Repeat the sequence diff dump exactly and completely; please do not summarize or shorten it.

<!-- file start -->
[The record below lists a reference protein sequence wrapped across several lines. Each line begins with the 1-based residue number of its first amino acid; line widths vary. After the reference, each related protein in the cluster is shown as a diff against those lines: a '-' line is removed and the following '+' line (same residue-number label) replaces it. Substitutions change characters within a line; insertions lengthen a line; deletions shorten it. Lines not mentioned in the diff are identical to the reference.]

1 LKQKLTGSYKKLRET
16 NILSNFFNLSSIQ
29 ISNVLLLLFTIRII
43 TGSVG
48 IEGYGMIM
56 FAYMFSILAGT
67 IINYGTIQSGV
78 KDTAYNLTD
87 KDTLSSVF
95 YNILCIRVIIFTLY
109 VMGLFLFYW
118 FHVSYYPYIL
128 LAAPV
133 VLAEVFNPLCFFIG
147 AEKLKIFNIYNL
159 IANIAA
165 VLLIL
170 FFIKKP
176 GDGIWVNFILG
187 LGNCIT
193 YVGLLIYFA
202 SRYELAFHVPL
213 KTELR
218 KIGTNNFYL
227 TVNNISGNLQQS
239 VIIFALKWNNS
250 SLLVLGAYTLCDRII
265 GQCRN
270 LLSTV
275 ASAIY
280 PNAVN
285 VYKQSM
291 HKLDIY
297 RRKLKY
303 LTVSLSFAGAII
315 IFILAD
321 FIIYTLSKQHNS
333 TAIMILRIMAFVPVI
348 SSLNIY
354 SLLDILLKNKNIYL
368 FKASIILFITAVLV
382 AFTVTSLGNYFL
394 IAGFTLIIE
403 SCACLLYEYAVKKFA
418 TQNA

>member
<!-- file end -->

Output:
[The record below lists a reference protein sequence wrapped across several lines. Each line begins with the 1-based residue number of its first amino acid; line widths vary. After the reference, each related protein in the cluster is shown as a diff against those lines: a '-' line is removed and the following '+' line (same residue-number label) replaces it. Substitutions change characters within a line; insertions lengthen a line; deletions shorten it. Lines not mentioned in the diff are identical to the reference.]

1 LKQKLTGSYKKLRET
16 NILSNFFNLSSIQ
29 ISNVLLLLFTIRII
43 TGSVG
48 IEGYGMIM
56 FAYMFSILAGT
67 IINYGTIQSGV
78 KDTAYNLTD
87 KDTLSSVF
95 YNILCIRVIIFTLY
109 VMGLFLFYW
118 FHVSYYPYIL
128 LAAPV
133 VLAEVFNPLCFFIG
147 AEKLKIFNIYNL
159 IANIAA
165 VLLIL
170 FFIKKP
176 GDGIWVNFILG
187 LGNCIT
193 YVGLLIYFA
202 SRYELAFHVPL
213 KTELR
218 KIGTNNFYL
227 TVNNISGNLQQS
239 VIIFALKWNNS
250 SLLVLGAYTLCDRII
265 GQCRN
270 LLSTV
275 ASAIY
280 PNAVN
285 VYKQSM
291 HKLDIY
297 RRKLKY
303 LTVSLSFAGAII
315 IFILAD
321 FIIYTLSKQHNS
333 TAIMILRIMAFVPVI
348 SSLNIY
354 SLLDILLKNKNIYL
368 FKASIILFITAVLV
382 AFTVTSLGNYFL
394 IAGFTLIIE
403 SCACLLYEYAVKKFA
418 TQNA

>member